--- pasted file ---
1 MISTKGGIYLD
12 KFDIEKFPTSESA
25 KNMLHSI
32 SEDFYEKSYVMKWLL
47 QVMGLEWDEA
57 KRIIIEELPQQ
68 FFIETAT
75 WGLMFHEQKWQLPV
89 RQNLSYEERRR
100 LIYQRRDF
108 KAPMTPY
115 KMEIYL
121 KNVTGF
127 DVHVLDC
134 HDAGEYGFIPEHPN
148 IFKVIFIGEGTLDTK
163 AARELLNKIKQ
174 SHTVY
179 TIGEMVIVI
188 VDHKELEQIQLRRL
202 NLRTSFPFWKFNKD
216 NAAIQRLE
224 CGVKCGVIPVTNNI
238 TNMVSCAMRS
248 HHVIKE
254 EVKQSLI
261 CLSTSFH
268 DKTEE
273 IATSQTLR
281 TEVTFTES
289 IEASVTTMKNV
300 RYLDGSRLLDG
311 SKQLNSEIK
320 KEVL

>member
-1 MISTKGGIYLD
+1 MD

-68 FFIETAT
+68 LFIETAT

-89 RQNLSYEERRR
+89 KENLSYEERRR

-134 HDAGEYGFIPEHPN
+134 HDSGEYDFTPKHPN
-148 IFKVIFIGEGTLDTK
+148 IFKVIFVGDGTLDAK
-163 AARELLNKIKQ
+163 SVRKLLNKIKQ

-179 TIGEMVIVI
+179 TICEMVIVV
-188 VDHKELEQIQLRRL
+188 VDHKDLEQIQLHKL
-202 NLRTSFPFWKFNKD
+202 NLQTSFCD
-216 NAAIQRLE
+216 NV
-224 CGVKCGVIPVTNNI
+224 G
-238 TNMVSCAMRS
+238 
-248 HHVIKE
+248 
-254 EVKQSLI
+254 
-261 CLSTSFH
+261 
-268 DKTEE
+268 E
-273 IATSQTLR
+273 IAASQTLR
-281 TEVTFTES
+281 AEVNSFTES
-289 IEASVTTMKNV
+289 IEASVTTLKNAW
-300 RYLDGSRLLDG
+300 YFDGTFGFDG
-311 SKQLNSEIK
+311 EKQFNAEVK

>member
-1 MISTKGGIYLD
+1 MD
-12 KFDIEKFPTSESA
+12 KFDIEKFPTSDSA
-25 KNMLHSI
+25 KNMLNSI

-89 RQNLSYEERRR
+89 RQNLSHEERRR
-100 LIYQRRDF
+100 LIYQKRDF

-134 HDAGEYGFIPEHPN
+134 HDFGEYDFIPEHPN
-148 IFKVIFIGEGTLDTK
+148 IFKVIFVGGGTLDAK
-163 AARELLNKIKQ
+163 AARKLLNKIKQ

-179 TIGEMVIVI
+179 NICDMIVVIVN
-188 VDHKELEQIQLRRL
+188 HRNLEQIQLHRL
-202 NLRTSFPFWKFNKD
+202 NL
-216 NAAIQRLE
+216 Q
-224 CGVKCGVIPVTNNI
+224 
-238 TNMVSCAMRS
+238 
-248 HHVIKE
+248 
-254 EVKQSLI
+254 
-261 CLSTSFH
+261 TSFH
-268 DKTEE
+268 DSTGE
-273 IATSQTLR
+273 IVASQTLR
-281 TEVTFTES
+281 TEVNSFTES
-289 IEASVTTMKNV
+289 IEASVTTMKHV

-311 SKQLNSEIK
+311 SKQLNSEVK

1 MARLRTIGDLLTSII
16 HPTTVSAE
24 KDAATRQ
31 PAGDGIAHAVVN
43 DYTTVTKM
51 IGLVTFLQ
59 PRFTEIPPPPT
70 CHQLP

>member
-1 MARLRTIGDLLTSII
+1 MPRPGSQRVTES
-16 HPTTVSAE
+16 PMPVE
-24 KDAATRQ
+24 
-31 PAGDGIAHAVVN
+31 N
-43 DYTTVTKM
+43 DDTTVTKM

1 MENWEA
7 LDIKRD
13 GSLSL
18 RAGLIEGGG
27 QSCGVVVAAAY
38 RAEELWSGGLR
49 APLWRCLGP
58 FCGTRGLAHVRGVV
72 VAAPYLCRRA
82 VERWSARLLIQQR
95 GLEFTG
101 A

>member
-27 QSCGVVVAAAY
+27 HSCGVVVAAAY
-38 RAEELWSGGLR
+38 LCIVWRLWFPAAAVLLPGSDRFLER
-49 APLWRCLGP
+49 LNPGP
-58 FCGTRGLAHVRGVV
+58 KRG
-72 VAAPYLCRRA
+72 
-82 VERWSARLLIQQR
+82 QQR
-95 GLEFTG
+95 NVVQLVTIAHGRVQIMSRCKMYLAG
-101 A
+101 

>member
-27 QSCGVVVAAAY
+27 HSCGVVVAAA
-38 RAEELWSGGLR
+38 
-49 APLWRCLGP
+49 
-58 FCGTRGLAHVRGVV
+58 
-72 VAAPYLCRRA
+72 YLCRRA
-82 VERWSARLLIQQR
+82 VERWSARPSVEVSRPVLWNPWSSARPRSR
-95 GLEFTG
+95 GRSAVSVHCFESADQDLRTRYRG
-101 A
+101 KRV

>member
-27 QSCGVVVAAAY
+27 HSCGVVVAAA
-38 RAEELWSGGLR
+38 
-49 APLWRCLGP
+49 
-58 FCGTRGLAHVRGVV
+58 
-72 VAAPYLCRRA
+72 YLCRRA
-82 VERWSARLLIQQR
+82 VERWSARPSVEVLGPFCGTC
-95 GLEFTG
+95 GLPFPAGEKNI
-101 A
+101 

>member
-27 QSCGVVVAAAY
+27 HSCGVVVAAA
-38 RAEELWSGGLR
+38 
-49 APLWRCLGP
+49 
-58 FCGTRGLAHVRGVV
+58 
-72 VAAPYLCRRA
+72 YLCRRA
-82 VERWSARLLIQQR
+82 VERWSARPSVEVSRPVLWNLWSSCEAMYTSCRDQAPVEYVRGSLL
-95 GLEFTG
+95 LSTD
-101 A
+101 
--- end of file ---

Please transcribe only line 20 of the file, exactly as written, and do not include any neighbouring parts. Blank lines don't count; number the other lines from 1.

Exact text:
188 VDHKELEQIQLRRL